Syria: Global powers “condemn” Assad’s chemical massacre in Idlib

| 06.04,17. 02:57 AM |



Syria: Global powers “condemn” Assad’s chemical massacre in Idlib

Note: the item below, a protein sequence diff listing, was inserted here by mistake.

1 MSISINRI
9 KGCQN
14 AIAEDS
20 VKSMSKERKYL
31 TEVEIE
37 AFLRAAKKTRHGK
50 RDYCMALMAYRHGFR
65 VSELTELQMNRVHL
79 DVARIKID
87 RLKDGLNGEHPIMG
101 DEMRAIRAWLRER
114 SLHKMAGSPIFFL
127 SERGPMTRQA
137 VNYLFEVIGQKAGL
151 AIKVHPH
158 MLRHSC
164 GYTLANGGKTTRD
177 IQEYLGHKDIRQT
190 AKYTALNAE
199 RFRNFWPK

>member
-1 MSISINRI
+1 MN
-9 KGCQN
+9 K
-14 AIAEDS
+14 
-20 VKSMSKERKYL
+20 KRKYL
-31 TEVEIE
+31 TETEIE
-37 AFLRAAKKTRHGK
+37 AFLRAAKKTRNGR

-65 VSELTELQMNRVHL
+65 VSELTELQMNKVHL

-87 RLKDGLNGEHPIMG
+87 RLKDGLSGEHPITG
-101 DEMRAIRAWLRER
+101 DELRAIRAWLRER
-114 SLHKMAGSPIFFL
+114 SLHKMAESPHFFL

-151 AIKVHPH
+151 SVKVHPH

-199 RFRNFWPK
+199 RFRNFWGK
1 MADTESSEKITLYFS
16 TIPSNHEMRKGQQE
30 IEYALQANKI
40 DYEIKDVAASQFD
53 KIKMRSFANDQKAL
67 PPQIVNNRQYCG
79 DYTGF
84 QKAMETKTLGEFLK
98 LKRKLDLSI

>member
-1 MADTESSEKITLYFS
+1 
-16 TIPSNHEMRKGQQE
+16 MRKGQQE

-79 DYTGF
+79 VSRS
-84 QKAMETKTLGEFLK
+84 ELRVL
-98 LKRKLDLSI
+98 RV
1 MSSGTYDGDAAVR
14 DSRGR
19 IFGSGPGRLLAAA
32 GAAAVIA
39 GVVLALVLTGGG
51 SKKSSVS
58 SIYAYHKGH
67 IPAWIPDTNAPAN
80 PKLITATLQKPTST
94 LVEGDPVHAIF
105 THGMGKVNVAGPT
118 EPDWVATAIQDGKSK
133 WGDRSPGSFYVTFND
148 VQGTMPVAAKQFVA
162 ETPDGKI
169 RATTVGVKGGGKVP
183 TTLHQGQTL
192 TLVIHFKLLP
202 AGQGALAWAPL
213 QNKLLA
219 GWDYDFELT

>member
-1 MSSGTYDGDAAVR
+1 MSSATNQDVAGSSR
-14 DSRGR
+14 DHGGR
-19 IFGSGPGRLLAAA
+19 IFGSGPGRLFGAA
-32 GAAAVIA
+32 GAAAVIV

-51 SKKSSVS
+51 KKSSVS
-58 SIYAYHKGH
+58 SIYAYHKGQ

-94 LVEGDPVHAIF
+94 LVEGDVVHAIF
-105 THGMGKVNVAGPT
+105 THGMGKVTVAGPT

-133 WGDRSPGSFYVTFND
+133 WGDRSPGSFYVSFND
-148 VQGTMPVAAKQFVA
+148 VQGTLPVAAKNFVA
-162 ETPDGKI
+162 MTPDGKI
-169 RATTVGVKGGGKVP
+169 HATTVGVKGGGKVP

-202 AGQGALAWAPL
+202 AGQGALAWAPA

April 4, 2017 Mahmoud Eskaf Syria Latest News A civil defense member breathes through an oxygen mask, after what rescue workers described as a suspected chemical attack in the town of Khan Sheikhoun in rebel-held Idlib, Syria April 4, 2017. Global powers condemned the latest chemical attack by Assad regime against civilians in Syria, in which more than 60 civilian were killed, saying that this incident may be held as a war crime if “Assad was found to be responsible.” More than 60 civilians were killed in Syria in a new chemical attack carried out by Assad regime’s air force on the rebel-held Idlib province, doctors and monitoring groups have said. The Syrian Observatory for Human Rights said the attack caused many people to choke or faint, and some had foam coming from their mouths, citing medical sources who described the symptoms as possible signs of a gas attack. All the children were under the age of eight. The Edlib Media Centre (EMC), a pro-opposition group, posted images that were widely shared on social media, showing people being treated by medics and what appeared to be dead bodies, many of them children. “This morning, at 6:30 a.m., warplanes targeted Khan Sheikhoun with gases, believed to be sarin and chlorine,” said Mounzer Khalil, head of Idlib’s health authority. The attack had killed more than 50 people and wounded 300, he said. “Most of the hospitals in Idlib province are now overflowing with wounded people,” Khalil told a news conference in Idlib. The air strikes that hit the town of Khan Sheikhoun, in the south of rebel-held Idlib, killed at least 58 people, said the Observatory. Khan Sheikhun houses thousands of refugees from the nearby province of Hama who have fled the fighting there. Locals said the attack began in the early morning, when they heard planes in the sky followed by a series of loud explosions after which people very quickly began to show symptoms. They said they could not identify the planes. Both Syrian and Russian jets have bombed the area before. Opposition activists and the AFP news agency, citing one of its journalists on the scene, later said a rocket had slammed into a hospital where the victims were being treated, bringing rubble down on medics as they struggled to deal with victims. The civil defense, also known as the White Helmets – a rescue service that operates in opposition areas of Syria – said jets struck one of its centers in the area and the nearby medical point. 2 This attack is the deadliest chemical attack in Syria since sarin gas killed hundreds of civilians in the rebel-held Ghouta area near the capital in August 2013. Western states said the Assad regime was responsible for the 2013 attack but it denied the charge. The casualties have been distributed across a wide range of hospitals in Idlib, with some sent north towards Turkey. There were reports that casualties driven to the Bab al-Hawa crossing on the Turkish border were experiencing difficulties in entering the country for emergency relief. “The total number of wounded is incredible, so far it’s over 200,” said Mohammad, a doctor at another hospital in Idlib. “We received over 20 victims and most of them are children, and two of them in the ICU are extremely critical. There are a lot of injured and most of these who were near the epicentre of the attack are either dead or in intensive care. “The families are in a terrible state because they expect the victims to die.” Mohammad said the victims he had seen had constricted irises, low oxygen and poor blood pressure and were drifting in and out of consciousness. Many were on respirators. “seriously concerned” The Syrian opposition described the attack as “appalling” and called on the UN security council to take action. “The Assad regime continues to use internationally prohibited weapons in bombing civilian areas in a blatant violation of the fourth Geneva convention and UN security council resolutions 2118, 2209, 2235 and 2254,” the opposition Syrian coalition said. “These crimes would not have happened again had it not been for the lukewarm response by the international community and its failure to ensure protection for civilians.” Turkey’s President Recep Tayyip Erdogan told Russian President Vladimir Putin that the “inhuman” attack could endanger peace talks, AFP reported, citing sources. The “horrific” chemical attack in Syria’s Idlib province on Tuesday came from the air, United Nations envoy Staffan de Mistura said on Tuesday, adding the U.N. Security Council would meet to demand accountability. “This was horrific and we are asking, I’m sure there will be a Security Council meeting on this, for clear identification of responsibilities, accountability,” he said at an international conference in Brussels aimed at shoring up ailing Syrian peace talks. 3 The OPCW said it was “seriously concerned”, adding that it was “gathering and analyzing information from all available sources”. Assad is responsible The French foreign minister, Jean-Marc Ayrault, demanded an emergency UN security council meeting. “A new and particularly serious chemical attack took place this morning in Idlib province. The first information suggests a large number of victims, including children. I condemn this disgusting act,” France’s foreign minister, Jean-Marc Ayrault, said in a statement. “In the face of such serious actions that threaten international security, I ask for everyone not to shirk their responsibilities,” he added. French President Francois Hollande directly blamed Assad regime forces for the attack and said his allies were emboldening him to act with impunity. “Once again the Syrian regime will deny the evidence of its responsibility in this massacre. Like in 2013, Bashar al-Assad counts on the complicity of his allies to act with impunity,” Hollande said in a statement on Tuesday. “Those who support this regime can once again assess the magnitude of their political, strategic and moral responsibility,” he said. The attack is a war crime The British Prime Minister Theresa May has called for an investigation into the attack. May said: “I’m appalled by the reports that there’s been a chemical weapons attack on a town south of Idlib allegedly by the Syrian regime. “We condemn the use of chemical weapons in all circumstances.” “If proven, this will be further evidence of the barbarism of the Syrian regime, and the UK has led international efforts to call to account the Syrian regime and Daesh for the use of chemical weapons and I would urge the Organisation for the Prohibition of Chemical Weapons to investigate this incident as soon as possible.” “I’m very clear that there can be no future for Assad in a stable Syria which is representative of all the Syrian people and I call on all the third parties involved to ensure that we have a transition away from Assad.” “We cannot allow this suffering to continue.” 4 British Foreign Secretary Boris Johnson denounced the attack as a “war crime” and called for those responsible to be brought to justice. It would be “unbelievable” to think that president Bashar Assad could play a role in the post-war government of the country if his regime is found to be to blame, Johnson said. “If this were proved to have been committed by the Assad regime, it would be another reason to think they are an absolutely heinous outfit. “Bombing your own civilians with chemical weapons is unquestionably a war crime and they must be held to account. “It is unbelievable to think that in the long term, Bashar Assad can play a part in the future of Syria, given what he has done to his people.” No change in the US stance The attack came a day after the US ambassador to the UN, Nikki Haley, said the US government was no longer focused on Assad’s removal from office. The United States blamed the Syrian government and its patrons, Russia and Iran, on Tuesday’s attack, as the White House called the attack a “reprehensible” act against innocent people “that cannot be ignored by the civilized world.” A senior State Department official said the attack appeared to be a war crime and called on Russia and Iran to restrain Assad regime from carrying out further chemical strikes. However, Sean Spicer, the White House spokesman, said the slaughter was unlikely to change the United States’ posture toward Assad because of the “political realities” in Syria. “There is not a fundamental option of regime change as there has been in the past,” Spicer told reporters. “Somebody would be rather silly not acknowledging the political realities that exist in Syria. What we need to do is to fundamentally do what we can to empower the people of Syria to find a different way.” He added that “these heinous actions by the Bashar al-Assad regime are a consequence of the last administration’s weakness and irresolution.” “President Obama said in 2012 that he would establish ‘a red line’ against the use of chemical weapons and then did nothing,” Spicer said. 5 The raid in Khan Sheikhun indicates Assad’s growing confidence. He has wrested control of territory from the rebels, including the entire city of Aleppo, in recent months. His regime has benefited from the unflinching support of Moscow and Shia militias backed by Iran, as well as waning support for the opposition by its allies in the region and the new US administration. The Syrian crisis began as a peaceful demonstration against the injustice in Syria. Assad regime used to fire power and violence against the civilians and led to armed resistance. 450.000 Syrians lost their lives in the past five years according to UN estimates, and more than 12 million have lost their homes. https://www.middleeastobserver.org/2017/04/04/syria-world-leaders-condemn-assads-chemicalmassacre-in-idlib/ Syria: suspected chemical attack kills dozens in Idlib province Doctors say victims from attack on Khan Sheikhun were bleeding from the nose and mouth, had constricted irises and suffered from convulsions Martin Chulov and Kareem Shaheen Wednesday 5 April 2017 At least 70 people have been killed in northern Syria after being exposed to a toxic gas that survivors said was dropped from warplanes, an attack that sparked comparisons to the most infamous act of the country’s six-year war. At least another 100 people were being treated in hospitals in Idlib province where the strike took place at dawn on Tuesday. Several dozen others were transferred to Turkey, some in critical condition. Condemnation mounted throughout Tuesday as the US, Britain and EU blamed the Syrian government for the carnage, hours before the start of a donor conference on Syria in Brussels. Donald Trump denounced the carnage as a “heinous” act that “cannot be ignored by the civilised world”. But he also laid some of the responsibility on Barack Obama, saying in a statement that the attack was “a consequence of the past administration’s weakness and irresolution”. Theresa May said she was appalled by reports of the attack and called for an investigation by the Organisation for the Prohibition of Chemical Weapons. “I’m very clear that there can be no future for Assad in a stable Syria which is representative of all the Syrian people and I call on all the third parties involved to ensure that we have a transition away from Assad. We cannot allow this suffering to continue,” she said. UK-based monitoring group the Syrian Observatory for Human Rights put the latest death toll in Khan Sheikhoun at 72 by Wednesday morning, including 20 children. 6 The Syrian military said it “categorically denied” responsibility. Russia, which has heavily backed the Syrian regime, said its planes were not operating near Idlib. Early on Wednesday, the Russian defence ministry claimed a Syrian airstrike had hit a “terrorist warehouse” containing an arsenal of “toxic substances” destined for fighters in Iraq. The ministry did not state if the attack was deliberate. Speaking on BBC Radio 4’s Today programme, Hamish de Bretton Gordon, director of Doctors Under Fire and former commanding officer of the UK Chemical, Biological, Radiological and Nuclear (CBRN) Regiment, said this claim was “completely untrue”. “No I think this [claim] is pretty fanciful, no doubt the Russians trying to protect their allies,” he said. “Axiomatically, if you blow up sarin, you destroy it.” “It’s very clear it’s a sarin attack,” he added. “The view that it’s an al-Qaida or rebel stockpile of sarin that’s been blown up in an explosion, I think is completely unsustainable and completely untrue.” Hours after the attack, a hospital treating the injured was also hit. Images taken inside the clinic appeared to depict the blast as it happened. Photographs and videos taken at the scene and in evacuation areas nearby showed rows of small, lifeless children, some with foam visible near their mouths. Save the Children said at least 11 children were among the casualties. Jerry Smith, the operations chief of the UN-led team that supervised the removal of Syria’s sarin stockpiles following the gas attack on the rebel-held Ghouta area of Damascus four years ago, said: “This absolutely reeks of 2013 all over again.” In that attack, more than 1,300 people were killed. The UN said the perpetrators probably had access to the stockpile of sarin held by the Syrian military at the time, as well as the expertise to use it. A man carries the body of a child, after what rescue workers described as a suspected gas attack in the town of Khan Sheikhun. Photograph: Ammar Abdullah/Reuters In the aftermath of the Ghouta massacre, a UN team supervised the surrender of Syria’s sarin supplies, the removal of which was supposed to have been completed early in 2014. However, suspicions have remained that a portion of the stockpile was not declared to inspectors. Tuesday’s attack struck Khan Sheikhun, where there are thousands of refugees from the nearby province of Hama who have fled recent fighting. The town is also on a crossroads between Hama and Idlib and is considered vital to any regime offensive towards the northern city of Idlib. “In this most recent attack, dozens of children suffocated to death while they slept,” said Ahmad Tarakji, the head of the Syrian American Medical Society (Sams), which supports hospitals in opposition-controlled areas in Syria. “This should strike at the very core of our humanity. How much longer will the world fail to respond to these heinous crimes?” 7 Sams said its doctors had determined that the symptoms of the patients were consistent with exposure to organic phosphorus compounds such as the nerve agent sarin, which is banned by the chemical weapons convention. Smith said: “If you look at the footage itself, the victims don’t have any physical trauma injuries. There is foaming and pinpointed pupils, in particular. This appears to be some kind of organo-phosphate poison. In theory, a nerve agent. What is striking is that it would appear to be more than chlorine. The toxicity of chlorine does not lend itself to the sort of injuries and numbers that we have seen.” Tuesday’s strike came days after the US secretary of state, Rex Tillerson, said the Trump administration was no longer prioritising the removal of Assad, and that the Syrian people would ultimately decide his fate. The US ambassador to the UN, Nikki Haley, made similar comments on Monday, affirming a shift in US policy that began under the Obama administration. Critics of the stance have said that the absence of a credible threat has given the regime licence to commit war crimes with impunity as its backers, Iran and Russia, steadily claw back years of battlefield losses. The UN security council said it would hold an emergency meeting on Wednesday to discuss the attack, after a request from Britain and France. “Everyone is horrified and the children are in total shock,” said Mohammad Hassoun, a spokesman for civil defence rescue workers in the nearby town of Sarmin, which received 14 of the wounded from Tuesday’s attack. Hassoun said the victims were bleeding from the nose and mouth, had constricted irises and suffered from convulsions. “The total number of wounded is incredible. So far it’s over 200,” said Mohammad, a doctor at another hospital in Idlib. “We received over 20 victims and most of them are children, and two of them in the ICU are extremely critical. There are a lot of injured.” Mohammad said the victims he had seen were drifting in and out of consciousness. Many were on respirators. Few hospitals in Idlib have the capacity to deal with the symptoms of chemical attacks due to the repeated bombing of medical facilities by forces loyal to the government and lack sufficient oxygen tanks to treat victims. Idlib is one of the last bastions of rebel control in Syria, and has been subjected to a relentless campaign of aerial bombardment despite a supposed ceasefire brokered this year by Russia and Turkey that was aimed at paving the way for political negotiations. 8 The raid in Khan Sheikhun indicates Assad’s growing confidence. He has wrested control of territory from the rebels, including the entire city of Aleppo, in recent months. His regime has benefited from the unflinching support of Moscow and Shia militias backed by Iran, as well as waning support for the opposition by its allies in the region and the new US administration. A man breathes through an oxygen mask as another receives treatment. Photograph: Ammar Abdullah/Reuters The attack will refocus attention on the failure of the international community to prevent the worst abuses in Syria’s war, and casts doubt on a signature achievement of Obama’s government, which negotiated the presumed destruction of Assad’s chemical arsenal in 2013. That deal followed the sarin gas attack on Ghouta, which nearly prompted a US intervention in the conflict. Since then, chemical attacks have continued on a smaller scale, mostly deploying chlorine gas, which was not covered by the deal because it has industrial uses. However, a similar devastating attack to the Idlib strike took place in east Hama last December, with at least 93 people dying and several hundred more being wounded after exposure to what local authorities described as a nerve agent. Western intelligence agencies believe sarin was used in that attack, but were unable to retrieve biological samples that could prove their fears. Smith said the recovery of samples would be pivotal to the investigation of the Idlib strike. “It is one of the most important things now to get biological samples, interviews and environmental samples, ideally from witnesses who can also give statements,” he said. https://www.theguardian.com/world/2017/apr/04/syria-chemical-attack-idlib-province Syria conflict: 'Chemical attack' in Idlib kills 58 4 April 2017 From the section Middle East At least 58 people have been killed and dozens wounded in a suspected chemical attack on a rebelheld town in north-western Syria, a monitoring group says. The Syrian Observatory for Human Rights reported that strikes on Khan Sheikhoun by Syrian government or Russian jets had caused many people to choke. Later, aircraft fired rockets at local clinics treating survivors, medics and activists said. A Syrian military source denied the government had used any such weapons. Russia's defence ministry meanwhile insisted it had not carried out any air strikes in the vicinity. If confirmed, it would be one of the deadliest chemical attacks in Syria's civil war. What happened? The warplanes are reported to have attacked Khan Sheikhoun, about 50km (30 miles) south of the city of Idlib, early on Tuesday, when many people were asleep. 9 Hussein Kayal, a photographer for the pro-opposition Edlib Media Center (EMC), told the Associated Press that he was awoken by the sound of an explosion at about 06:30 (03:30 GMT). When he reached the scene, there was no smell, he said. He found people lying on the floor, unable to move and with constricted pupils, he added. Mohammed Rasoul, the head of a charity ambulance service in Idlib, told the BBC that his medics had found people, many of them children, choking in the street. The spectre of nerve agents in Syria - again Why is there a war in Syria? The Syrian Observatory (SOHR) quoted medics as saying that they had been treating people with symptoms including fainting, vomiting and foaming at the mouth. An AFP news agency journalist saw a young girl, a woman and two elderly people dead at a hospital, all with foam still visible around their mouths. Opposition activists said Syrian government or Russian warplanes carried out the strikes The journalist also reported that the same facility was hit by a rocket on Tuesday afternoon, bringing down rubble on top of doctors treating the injured. The source of the projectile was not clear, but the EMC and the opposition Local Co-ordination Committees (LCC) network said warplanes had targeted several clinics. Pro-government journalists later cited military sources as saying there had been an explosion at an alQaeda chemical weapons factory in Khan Sheikhoun that was caused either by an air strike or an accident. How many victims are there? The SOHR put the death toll at 58, including 11 children, but Mr Rasoul reported that 67 people had been killed and that 300 were injured. The pro-opposition Step news agency meanwhile said 100 had died. One aid agency, the Union of Medical Care and Relief Organisations (UOSSM), put the death toll at more than 100 and said that the figure was likely to rise. Rescue workers from the Syria Civil Defence, known as the White Helmets, were also overcome The EMC said it had stopped counting the victims because there were so many. It posted photos showing what appeared to be at least seven dead children in the back of a pick-up truck. There were no visible traumatic injuries on their bodies. What substance was used? The SOHR said it was unable to say what exactly was dropped. However, the EMC and LCC said it was believed to be the nerve agent Sarin, which is highly toxic and considered 20 times as deadly as cyanide. Chemical weapons expert Dan Kaszeta said that determining whether Sarin was involved simply by examining video clips is problematic. He added that Tuesday's attack could have been the result of one of any number of chemical agents as they tend to "behave the same in terms of their physiological effects on the human body". Sarin is almost impossible to detect because it is a clear, colourless and tasteless liquid that has no odour in its purest form. 10 A Syrian military source insisted it "does not and has not" used chemical weapons Has Sarin been used in Syria before? The government was accused by Western powers of firing rockets filled with Sarin at several rebel-held suburbs of the capital Damascus in August 2013, killing hundreds of people. President Bashar al-Assad denied the charge, blaming rebel fighters, but he did subsequently agree to destroy Syria's chemical arsenal. Despite that, the Organisation for the Prohibition of Chemical Weapons (OPCW) has continued to document the use of toxic chemicals in attacks in Syria. In January 2016, it said blood samples taken from the victims of one unspecified attack showed victims had been exposed to Sarin or a Sarin-like substance. Other reported use of chemical agents: A joint investigation with the UN concluded in October that government forces had used chlorine as a weapon at least three times between 2014 and 2015 It also found Islamic State militants had used the blister agent sulphur mustard Human Rights Watch also recently accused government helicopters of dropping bombs containing chlorine on rebel-held areas of Aleppo Human Rights Watch said helicopters dropped chlorine bombs over rebel-held Aleppo last year What has been the reaction to Tuesday's attack? UN Syria envoy Staffan de Mistura said it was an "horrific" attack and that there should be a "clear identification of responsibilities and accountability" for the attack on the rebel-held town. French President Francois Hollande accused the Syrian regime of a "massacre". "Once again the Syrian regime will deny the evidence of its responsibility for this massacre," Mr Hollande said in a statement. UK Foreign Secretary Boris Johnson said that President Bashar al-Assad would be guilty of a war crime if it were proved his regime was responsible. "Bombing your own civilians with chemical weapons is unquestionably a war crime and they must be held to account," he said. A man breathes through an oxygen mask as another receives treatment after what rescue workers described as a suspected chemical attack in the town of Khan Sheikhoun in rebel-held Idlib, 4 April France said reports suggested that it was a "particularly serious chemical attack" The UK and France, which said that reports suggested it was a "particularly serious chemical attack", have called for an emergency meeting of the UN Security Council. There was no immediate comment from the government, but a Syrian military source told Reuters news agency that it "does not and has not" used chemical weapons. The OPCW said it was "seriously concerned" about the alleged chemical attack, adding that it was "gathering and analysing information from all available sources". http://www.bbc.com/news/world-middle-east-39488539 11 Syrie: